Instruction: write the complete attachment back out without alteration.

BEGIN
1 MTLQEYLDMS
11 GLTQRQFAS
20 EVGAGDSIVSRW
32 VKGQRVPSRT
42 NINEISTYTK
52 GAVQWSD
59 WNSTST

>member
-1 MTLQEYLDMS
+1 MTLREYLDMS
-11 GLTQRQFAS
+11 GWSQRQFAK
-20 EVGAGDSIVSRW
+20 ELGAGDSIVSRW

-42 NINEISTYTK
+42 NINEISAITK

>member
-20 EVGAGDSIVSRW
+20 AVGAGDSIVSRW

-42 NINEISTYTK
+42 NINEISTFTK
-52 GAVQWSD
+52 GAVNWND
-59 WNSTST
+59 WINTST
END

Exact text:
1 MTLQEYLDMS
11 GLTQRQFAS
20 EVGAGDSIVSRW
32 VKGQRVPSRT
42 NINEISTYTK
52 GAVQWSD
59 WNSTST

>member
-1 MTLQEYLDMS
+1 MTLREYLDMS
-11 GLTQRQFAS
+11 GWSQRQFAK
-20 EVGAGDSIVSRW
+20 ELGAGDSIVSRW

-42 NINEISTYTK
+42 NINEISAITK

>member
-20 EVGAGDSIVSRW
+20 AVGAGDSIVSRW

-42 NINEISTYTK
+42 NINEISTFTK
-52 GAVQWSD
+52 GAVNWND
-59 WNSTST
+59 WINTST